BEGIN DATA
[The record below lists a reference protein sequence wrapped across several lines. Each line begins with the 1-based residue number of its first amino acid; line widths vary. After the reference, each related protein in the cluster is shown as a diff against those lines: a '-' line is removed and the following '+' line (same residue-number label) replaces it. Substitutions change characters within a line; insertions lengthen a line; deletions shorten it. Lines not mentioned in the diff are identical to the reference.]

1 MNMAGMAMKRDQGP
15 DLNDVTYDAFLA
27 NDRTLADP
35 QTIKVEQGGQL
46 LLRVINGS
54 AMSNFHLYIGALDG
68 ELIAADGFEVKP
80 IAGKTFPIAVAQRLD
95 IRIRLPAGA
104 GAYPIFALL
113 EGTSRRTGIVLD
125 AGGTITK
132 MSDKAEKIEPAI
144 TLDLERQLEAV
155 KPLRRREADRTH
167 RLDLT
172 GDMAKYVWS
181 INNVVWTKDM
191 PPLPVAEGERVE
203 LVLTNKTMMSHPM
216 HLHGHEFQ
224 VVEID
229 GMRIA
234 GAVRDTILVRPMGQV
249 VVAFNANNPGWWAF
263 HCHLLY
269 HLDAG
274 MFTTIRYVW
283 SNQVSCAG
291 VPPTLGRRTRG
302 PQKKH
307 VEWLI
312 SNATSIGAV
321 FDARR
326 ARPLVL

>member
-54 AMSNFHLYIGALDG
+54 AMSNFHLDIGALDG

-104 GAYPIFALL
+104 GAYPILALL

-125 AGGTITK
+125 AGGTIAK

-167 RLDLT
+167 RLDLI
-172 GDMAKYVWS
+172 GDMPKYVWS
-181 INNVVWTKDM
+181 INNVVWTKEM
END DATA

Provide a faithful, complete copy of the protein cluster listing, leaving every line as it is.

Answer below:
[The record below lists a reference protein sequence wrapped across several lines. Each line begins with the 1-based residue number of its first amino acid; line widths vary. After the reference, each related protein in the cluster is shown as a diff against those lines: a '-' line is removed and the following '+' line (same residue-number label) replaces it. Substitutions change characters within a line; insertions lengthen a line; deletions shorten it. Lines not mentioned in the diff are identical to the reference.]

1 MNMAGMAMKRDQGP
15 DLNDVTYDAFLA
27 NDRTLADP
35 QTIKVEQGGQL
46 LLRVINGS
54 AMSNFHLYIGALDG
68 ELIAADGFEVKP
80 IAGKTFPIAVAQRLD
95 IRIRLPAGA
104 GAYPIFALL
113 EGTSRRTGIVLD
125 AGGTITK
132 MSDKAEKIEPAI
144 TLDLERQLEAV
155 KPLRRREADRTH
167 RLDLT
172 GDMAKYVWS
181 INNVVWTKDM
191 PPLPVAEGERVE
203 LVLTNKTMMSHPM
216 HLHGHEFQ
224 VVEID
229 GMRIA
234 GAVRDTILVRPMGQV
249 VVAFNANNPGWWAF
263 HCHLLY
269 HLDAG
274 MFTTIRYVW
283 SNQVSCAG
291 VPPTLGRRTRG
302 PQKKH
307 VEWLI
312 SNATSIGAV
321 FDARR
326 ARPLVL

>member
-54 AMSNFHLYIGALDG
+54 AMSNFHLDIGALDG

-104 GAYPIFALL
+104 GAYPILALL

-125 AGGTITK
+125 AGGTIAK

-167 RLDLT
+167 RLDLI
-172 GDMAKYVWS
+172 GDMPKYVWS
-181 INNVVWTKDM
+181 INNVVWTKEM